# Can this matrix really be used as a preconditionner?

I've read Boxerman's thesis and I feel that there is possibly a mistake.

We have to resolve $$Ax=b$$ $A$ is a positive-definite symmetric matrix and is very sparse so the conjugate gradient method is chosen.

He wrote (p70 to p73) that to improve the convergence, we can use the following preconditionner : $$P=SC+(I-S)$$ where $C$ is the 3x3 block-diagonal sub-matrix of $A$, $I$ is the identity matrix and $S$ is a 3x3 block-diagonal matrix where each block can be

$S_i=I_3$ or $S_i=0$ or $S_i=I_3-nn^T$ ($n$ is a 3-dimension unit vector)

So, the preconditionner $P$ is a 3x3 Block-Diagonal matrix and can be easily inverted BUT I think it is not necessary symmetric. As far as I know, a preconditionner for the conjugate gradient method must be symmetric.

Am I missing something or there is a mistake in the thesis ?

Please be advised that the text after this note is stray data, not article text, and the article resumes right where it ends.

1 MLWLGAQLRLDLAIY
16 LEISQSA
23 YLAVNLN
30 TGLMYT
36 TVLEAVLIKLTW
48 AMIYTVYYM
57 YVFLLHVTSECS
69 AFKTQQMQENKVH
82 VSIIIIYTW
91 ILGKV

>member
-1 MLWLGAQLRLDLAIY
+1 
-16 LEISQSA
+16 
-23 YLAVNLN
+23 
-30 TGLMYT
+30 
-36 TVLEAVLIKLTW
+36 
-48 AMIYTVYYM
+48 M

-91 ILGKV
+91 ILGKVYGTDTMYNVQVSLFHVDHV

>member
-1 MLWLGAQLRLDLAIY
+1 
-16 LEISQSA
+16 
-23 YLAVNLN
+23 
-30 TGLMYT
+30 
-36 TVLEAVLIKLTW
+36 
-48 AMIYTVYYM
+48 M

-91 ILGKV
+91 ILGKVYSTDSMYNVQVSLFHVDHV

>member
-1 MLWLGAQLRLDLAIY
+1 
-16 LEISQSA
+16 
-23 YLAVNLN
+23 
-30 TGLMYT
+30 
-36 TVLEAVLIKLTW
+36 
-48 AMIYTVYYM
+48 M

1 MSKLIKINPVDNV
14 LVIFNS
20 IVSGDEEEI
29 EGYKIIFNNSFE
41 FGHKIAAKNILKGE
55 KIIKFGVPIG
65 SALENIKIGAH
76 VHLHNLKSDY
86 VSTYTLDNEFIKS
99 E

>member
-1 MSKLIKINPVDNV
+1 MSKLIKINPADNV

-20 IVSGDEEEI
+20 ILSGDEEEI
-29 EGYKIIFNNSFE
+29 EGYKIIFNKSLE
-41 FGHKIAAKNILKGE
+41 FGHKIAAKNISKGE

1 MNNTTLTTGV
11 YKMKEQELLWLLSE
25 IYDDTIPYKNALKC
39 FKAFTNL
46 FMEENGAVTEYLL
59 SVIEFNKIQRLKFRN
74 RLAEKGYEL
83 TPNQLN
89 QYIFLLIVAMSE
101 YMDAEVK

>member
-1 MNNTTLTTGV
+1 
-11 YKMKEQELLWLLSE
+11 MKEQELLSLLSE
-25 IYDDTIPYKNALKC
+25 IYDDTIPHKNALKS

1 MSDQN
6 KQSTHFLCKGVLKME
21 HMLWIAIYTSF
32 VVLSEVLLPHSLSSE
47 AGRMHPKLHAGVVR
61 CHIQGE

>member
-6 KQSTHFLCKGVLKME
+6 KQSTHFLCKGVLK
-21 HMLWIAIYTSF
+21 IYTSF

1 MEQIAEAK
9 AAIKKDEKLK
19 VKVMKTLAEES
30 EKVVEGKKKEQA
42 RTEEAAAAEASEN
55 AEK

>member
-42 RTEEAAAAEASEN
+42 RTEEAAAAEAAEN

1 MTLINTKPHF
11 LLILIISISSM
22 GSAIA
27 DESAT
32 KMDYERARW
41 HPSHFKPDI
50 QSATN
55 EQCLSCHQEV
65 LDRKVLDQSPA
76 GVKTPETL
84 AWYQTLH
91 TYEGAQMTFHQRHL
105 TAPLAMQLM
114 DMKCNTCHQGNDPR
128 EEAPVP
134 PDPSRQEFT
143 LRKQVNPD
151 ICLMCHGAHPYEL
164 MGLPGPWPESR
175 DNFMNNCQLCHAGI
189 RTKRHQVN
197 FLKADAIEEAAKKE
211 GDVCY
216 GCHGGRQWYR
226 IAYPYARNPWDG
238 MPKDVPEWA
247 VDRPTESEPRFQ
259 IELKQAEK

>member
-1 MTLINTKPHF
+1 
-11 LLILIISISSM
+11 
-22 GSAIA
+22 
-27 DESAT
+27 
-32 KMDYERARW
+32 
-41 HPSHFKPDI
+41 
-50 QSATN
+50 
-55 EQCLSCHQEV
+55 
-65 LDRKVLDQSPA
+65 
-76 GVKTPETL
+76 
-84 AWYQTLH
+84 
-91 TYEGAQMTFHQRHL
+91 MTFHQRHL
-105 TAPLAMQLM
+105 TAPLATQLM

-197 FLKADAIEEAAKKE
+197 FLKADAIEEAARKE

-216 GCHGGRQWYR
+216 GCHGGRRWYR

A simple example could be applying an SPD preconditioner $M$ to solve $Ax=b$ ($A$ SPD) as in the left preconditioning: $M^{-1}Ax=M^{-1}b$. $M^{-1}A$ is clearly neither symmetric nor positive definite and still, it is symmetric with respect to the inner product induced by $M$: $(M^{-1}Ax,y)_M=(MM^{-1}Ax,y)=(Ax,y)=(x,Ay)=(x,MM^{-1}A)=(Mx,M^{-1}Ay)=(x,Ay)_M$. Therefore it is safe to apply CG on $M^{-1}A$ but instead of the standard Euclidean inner product you use the inner product induced by the preconditioner $M$. In fact, this is just what is usually called preconditioned conjugate gradient method (PCG) and is equivalent to applying CG on $M^{-1/2}AM^{-1/2}$.
There are also other exotic preconditioners for CG, e.g., constraint preconditioning particularly popular in optimization. You can apply CG, e.g., on the system in the block form $$A=\begin{bmatrix} K & B \\ B^T & 0 \end{bmatrix},$$ where $K$ is SPD and B has full column rank. The preconditioner $M$ has the same form as $A$ with $K$ replaced by some reasonable approximation $G$, e.g., diagonal. Both the matrix and the precondtitioner are symmetric but indefinite and still CG can be applied since it turns out that it is equivalent to applying CG on $PG^{1/2}KG^{-1/2}P$, where $P$ is a projection onto the range of $B$ (if I remember correctly). You can see more information, e.g., in this article.